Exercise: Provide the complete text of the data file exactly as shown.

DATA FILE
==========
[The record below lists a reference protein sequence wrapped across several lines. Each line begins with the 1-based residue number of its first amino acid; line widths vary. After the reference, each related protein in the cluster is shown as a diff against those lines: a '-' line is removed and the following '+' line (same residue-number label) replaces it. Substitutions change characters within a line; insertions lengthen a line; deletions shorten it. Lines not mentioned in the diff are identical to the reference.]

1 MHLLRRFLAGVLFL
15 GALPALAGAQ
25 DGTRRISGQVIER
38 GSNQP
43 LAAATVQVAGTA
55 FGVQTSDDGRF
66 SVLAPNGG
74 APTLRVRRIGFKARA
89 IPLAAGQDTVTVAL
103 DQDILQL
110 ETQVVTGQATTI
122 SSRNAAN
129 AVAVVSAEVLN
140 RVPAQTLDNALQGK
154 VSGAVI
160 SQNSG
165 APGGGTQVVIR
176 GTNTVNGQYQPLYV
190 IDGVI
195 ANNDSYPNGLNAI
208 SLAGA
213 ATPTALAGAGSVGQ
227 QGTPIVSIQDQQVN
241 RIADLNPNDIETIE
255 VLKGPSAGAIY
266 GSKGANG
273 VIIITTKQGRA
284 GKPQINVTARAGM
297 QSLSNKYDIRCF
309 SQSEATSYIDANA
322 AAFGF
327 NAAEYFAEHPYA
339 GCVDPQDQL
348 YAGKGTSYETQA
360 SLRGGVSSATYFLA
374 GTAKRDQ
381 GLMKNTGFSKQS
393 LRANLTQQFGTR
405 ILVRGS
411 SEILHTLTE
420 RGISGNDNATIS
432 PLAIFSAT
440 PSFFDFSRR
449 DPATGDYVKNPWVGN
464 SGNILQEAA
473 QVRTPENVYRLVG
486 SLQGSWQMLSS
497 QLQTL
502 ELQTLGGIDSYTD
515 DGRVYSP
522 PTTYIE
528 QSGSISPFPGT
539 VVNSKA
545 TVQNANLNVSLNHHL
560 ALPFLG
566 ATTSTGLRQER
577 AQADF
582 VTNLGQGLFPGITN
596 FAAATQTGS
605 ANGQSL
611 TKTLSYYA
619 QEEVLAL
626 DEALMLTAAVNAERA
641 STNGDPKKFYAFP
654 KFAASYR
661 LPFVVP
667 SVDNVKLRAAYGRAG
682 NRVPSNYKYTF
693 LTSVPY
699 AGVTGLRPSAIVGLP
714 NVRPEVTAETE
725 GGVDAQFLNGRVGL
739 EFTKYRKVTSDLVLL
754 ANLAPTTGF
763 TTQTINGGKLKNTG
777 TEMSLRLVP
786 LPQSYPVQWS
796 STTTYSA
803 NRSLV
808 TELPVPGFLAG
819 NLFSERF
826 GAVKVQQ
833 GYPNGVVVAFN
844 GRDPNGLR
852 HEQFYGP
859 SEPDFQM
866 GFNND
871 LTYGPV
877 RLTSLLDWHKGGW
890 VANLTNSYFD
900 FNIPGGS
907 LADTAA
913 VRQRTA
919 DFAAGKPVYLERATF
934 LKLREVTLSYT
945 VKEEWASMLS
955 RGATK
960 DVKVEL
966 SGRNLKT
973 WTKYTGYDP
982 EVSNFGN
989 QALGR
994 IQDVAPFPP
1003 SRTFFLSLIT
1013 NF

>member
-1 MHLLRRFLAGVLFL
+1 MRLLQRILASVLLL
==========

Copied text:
[The record below lists a reference protein sequence wrapped across several lines. Each line begins with the 1-based residue number of its first amino acid; line widths vary. After the reference, each related protein in the cluster is shown as a diff against those lines: a '-' line is removed and the following '+' line (same residue-number label) replaces it. Substitutions change characters within a line; insertions lengthen a line; deletions shorten it. Lines not mentioned in the diff are identical to the reference.]

1 MHLLRRFLAGVLFL
15 GALPALAGAQ
25 DGTRRISGQVIER
38 GSNQP
43 LAAATVQVAGTA
55 FGVQTSDDGRF
66 SVLAPNGG
74 APTLRVRRIGFKARA
89 IPLAAGQDTVTVAL
103 DQDILQL
110 ETQVVTGQATTI
122 SSRNAAN
129 AVAVVSAEVLN
140 RVPAQTLDNALQGK
154 VSGAVI
160 SQNSG
165 APGGGTQVVIR
176 GTNTVNGQYQPLYV
190 IDGVI
195 ANNDSYPNGLNAI
208 SLAGA
213 ATPTALAGAGSVGQ
227 QGTPIVSIQDQQVN
241 RIADLNPNDIETIE
255 VLKGPSAGAIY
266 GSKGANG
273 VIIITTKQGRA
284 GKPQINVTARAGM
297 QSLSNKYDIRCF
309 SQSEATSYIDANA
322 AAFGF
327 NAAEYFAEHPYA
339 GCVDPQDQL
348 YAGKGTSYETQA
360 SLRGGVSSATYFLA
374 GTAKRDQ
381 GLMKNTGFSKQS
393 LRANLTQQFGTR
405 ILVRGS
411 SEILHTLTE
420 RGISGNDNATIS
432 PLAIFSAT
440 PSFFDFSRR
449 DPATGDYVKNPWVGN
464 SGNILQEAA
473 QVRTPENVYRLVG
486 SLQGSWQMLSS
497 QLQTL
502 ELQTLGGIDSYTD
515 DGRVYSP
522 PTTYIE
528 QSGSISPFPGT
539 VVNSKA
545 TVQNANLNVSLNHHL
560 ALPFLG
566 ATTSTGLRQER
577 AQADF
582 VTNLGQGLFPGITN
596 FAAATQTGS
605 ANGQSL
611 TKTLSYYA
619 QEEVLAL
626 DEALMLTAAVNAERA
641 STNGDPKKFYAFP
654 KFAASYR
661 LPFVVP
667 SVDNVKLRAAYGRAG
682 NRVPSNYKYTF
693 LTSVPY
699 AGVTGLRPSAIVGLP
714 NVRPEVTAETE
725 GGVDAQFLNGRVGL
739 EFTKYRKVTSDLVLL
754 ANLAPTTGF
763 TTQTINGGKLKNTG
777 TEMSLRLVP
786 LPQSYPVQWS
796 STTTYSA
803 NRSLV
808 TELPVPGFLAG
819 NLFSERF
826 GAVKVQQ
833 GYPNGVVVAFN
844 GRDPNGLR
852 HEQFYGP
859 SEPDFQM
866 GFNND
871 LTYGPV
877 RLTSLLDWHKGGW
890 VANLTNSYFD
900 FNIPGGS
907 LADTAA
913 VRQRTA
919 DFAAGKPVYLERATF
934 LKLREVTLSYT
945 VKEEWASMLS
955 RGATK
960 DVKVEL
966 SGRNLKT
973 WTKYTGYDP
982 EVSNFGN
989 QALGR
994 IQDVAPFPP
1003 SRTFFLSLIT
1013 NF

>member
-1 MHLLRRFLAGVLFL
+1 MRLLQRILASVLLL